Maybe it’s happened once, or maybe it’s happened several times now. Mild, moderate or severe. It might be obvious what’s happening or difficult to understand. ED can be a sexual minefield.
Sometimes, the first thing a partner might do in a relationship is look inwardly and feel as if they’re doing something wrong.
“The first point to make is that the partner should never blame themselves,” says Dr. Oran, “because it is a misunderstanding of the issue itself, but it’s also dangerous in terms of mental wellbeing. Your male partner wants to have sex with you. In the vast majority of circumstances, they are engaged, stimulated and in that moment with you. The problem is that ED doesn’t care for any of these variables.”
Performance anxiety doesn’t just apply to sex and erections. It can happen to any number of people in any number of scenarios. Presentations, live performances, public speaking. All of these situations can cause performance anxiety.
Performance anxiety can also be caused by a fear surrounding pleasure or orgasm, concern about prematurely ejaculating, issues about size, problems within the relationship moving into the bedroom, poor body image or dysmorphia and, ultimately, fear surrounding the inability to please a sexual partner.
The signs of performance anxiety may be similar to those of generalized anxiety disorder. Things like increased heart rate, sweating, dry mouth, trembling, shaking, inability to communicate, a sense of panic or dread, and even nausea and feelings of fatigue or sickness.
Erectile dysfunction is often a multifaceted issue. The reasons behind it aren’t always clear, and sometimes they can point to a more underlying cause.
What’s important is taking that first step in the right direction. Having a conversation with your sexual partner, understanding their concerns and suggesting what should happen next.
Here are some things to consider if you’re a partner and you don’t know how to talk about or deal with ED.
Pick the right moment to talk about erectile dysfunction.
People who experience ED can feel any number of negative emotions during the moments they’re trying to have sex. Talking about it there and then might not be the best time.
Pick a moment to address the problem when you’re both together and alone, and when you have the space and time to get everything out into the open. Try to be understanding and don’t push too hard.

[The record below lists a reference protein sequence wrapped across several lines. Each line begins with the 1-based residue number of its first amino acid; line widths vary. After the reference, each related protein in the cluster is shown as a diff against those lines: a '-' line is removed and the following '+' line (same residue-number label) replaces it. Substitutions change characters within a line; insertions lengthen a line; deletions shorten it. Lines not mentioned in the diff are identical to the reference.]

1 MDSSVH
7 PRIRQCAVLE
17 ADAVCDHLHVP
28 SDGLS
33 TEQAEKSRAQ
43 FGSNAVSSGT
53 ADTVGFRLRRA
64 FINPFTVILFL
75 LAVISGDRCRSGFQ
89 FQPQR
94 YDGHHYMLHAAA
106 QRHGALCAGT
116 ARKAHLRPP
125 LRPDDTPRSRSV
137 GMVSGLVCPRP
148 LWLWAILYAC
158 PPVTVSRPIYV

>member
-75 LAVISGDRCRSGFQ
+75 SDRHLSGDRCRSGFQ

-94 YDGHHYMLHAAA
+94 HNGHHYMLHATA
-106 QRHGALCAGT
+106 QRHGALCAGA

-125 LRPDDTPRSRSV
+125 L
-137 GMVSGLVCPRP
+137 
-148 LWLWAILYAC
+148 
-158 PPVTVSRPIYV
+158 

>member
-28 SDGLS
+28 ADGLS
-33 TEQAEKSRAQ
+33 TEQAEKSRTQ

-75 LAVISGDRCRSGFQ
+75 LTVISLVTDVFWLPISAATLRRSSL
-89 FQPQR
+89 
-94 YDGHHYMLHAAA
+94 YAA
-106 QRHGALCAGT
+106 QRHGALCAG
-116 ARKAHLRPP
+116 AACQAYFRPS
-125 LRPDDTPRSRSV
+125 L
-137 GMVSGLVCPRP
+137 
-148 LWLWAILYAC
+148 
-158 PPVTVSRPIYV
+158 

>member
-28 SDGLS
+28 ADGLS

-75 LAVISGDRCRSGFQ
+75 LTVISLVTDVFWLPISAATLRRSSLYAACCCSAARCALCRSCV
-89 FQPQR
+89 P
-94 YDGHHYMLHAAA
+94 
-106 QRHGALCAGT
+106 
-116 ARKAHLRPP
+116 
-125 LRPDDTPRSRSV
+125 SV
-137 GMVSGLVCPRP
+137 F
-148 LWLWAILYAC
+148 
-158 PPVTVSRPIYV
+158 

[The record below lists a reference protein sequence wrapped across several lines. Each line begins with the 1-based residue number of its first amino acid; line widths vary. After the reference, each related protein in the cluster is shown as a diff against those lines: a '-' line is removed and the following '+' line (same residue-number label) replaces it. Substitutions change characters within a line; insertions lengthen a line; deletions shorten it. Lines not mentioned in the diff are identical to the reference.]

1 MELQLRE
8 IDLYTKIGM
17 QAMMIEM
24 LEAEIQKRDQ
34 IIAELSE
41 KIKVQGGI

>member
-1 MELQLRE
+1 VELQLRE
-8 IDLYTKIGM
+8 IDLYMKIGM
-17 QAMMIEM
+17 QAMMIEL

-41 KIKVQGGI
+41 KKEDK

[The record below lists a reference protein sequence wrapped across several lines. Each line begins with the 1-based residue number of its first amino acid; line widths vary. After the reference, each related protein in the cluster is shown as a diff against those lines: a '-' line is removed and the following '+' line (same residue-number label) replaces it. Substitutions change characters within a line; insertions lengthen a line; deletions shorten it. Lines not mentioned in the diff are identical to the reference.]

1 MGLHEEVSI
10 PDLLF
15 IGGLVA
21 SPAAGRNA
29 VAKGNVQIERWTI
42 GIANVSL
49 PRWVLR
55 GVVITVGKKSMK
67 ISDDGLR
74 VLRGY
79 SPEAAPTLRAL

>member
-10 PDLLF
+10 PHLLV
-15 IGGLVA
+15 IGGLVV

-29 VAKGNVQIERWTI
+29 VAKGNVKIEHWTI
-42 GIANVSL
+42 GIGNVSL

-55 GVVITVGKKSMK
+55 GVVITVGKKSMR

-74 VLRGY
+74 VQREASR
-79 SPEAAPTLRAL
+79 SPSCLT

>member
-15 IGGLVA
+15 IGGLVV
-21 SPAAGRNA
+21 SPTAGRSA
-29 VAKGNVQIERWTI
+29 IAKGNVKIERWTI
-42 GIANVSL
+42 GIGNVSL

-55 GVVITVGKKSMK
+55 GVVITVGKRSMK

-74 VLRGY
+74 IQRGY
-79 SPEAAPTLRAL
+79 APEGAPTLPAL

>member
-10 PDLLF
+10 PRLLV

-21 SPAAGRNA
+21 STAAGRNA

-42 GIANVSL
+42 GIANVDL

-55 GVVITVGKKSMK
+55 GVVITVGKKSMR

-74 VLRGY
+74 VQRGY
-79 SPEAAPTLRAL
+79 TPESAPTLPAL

It can’t hurt to be informed. Read up about erectile dysfunction on trusted health sources so you know more about what your partner is experiencing. This will also help when it comes time to make suggestions about what to do next.
Some men worry they’re a poor sexual partner when they experience ED. They can feel panic or shame imagining themselves as your worst sexual partner.
Be honest about whether ED is something you’ve encountered before. Erectile dysfunction is a common problem, and this can help your partner feel less alone.
We know it’s hard to suggest health changes without feeling overbearing or putting your partner on the defensive, but simple lifestyle fixes can help with the symptoms of ED.
Make positive suggestions, ideally ones you can work on together.
This can include things like:
ED is still a very misunderstood problem, and not one that many people feel comfortable talking about. Unfortunately, too many people push themselves into living with the symptoms of erectile dysfunction and not knowing where or how to seek help.
By taking the EveAdam Erection Poll, you are helping in the fight against ED. Because you are helping us open up the conversation and break down the stigma.
“I am enthusiastic about this survey and the potential for new learnings when it comes to this very sensitive medical topic,” says Dr. Oran. “We really stand at the cusp of understanding ED a little better, from new and unconsidered perspectives — those of our partners. I’ll be extremely eager to read over the findings and provide some comment and analysis when that time comes.”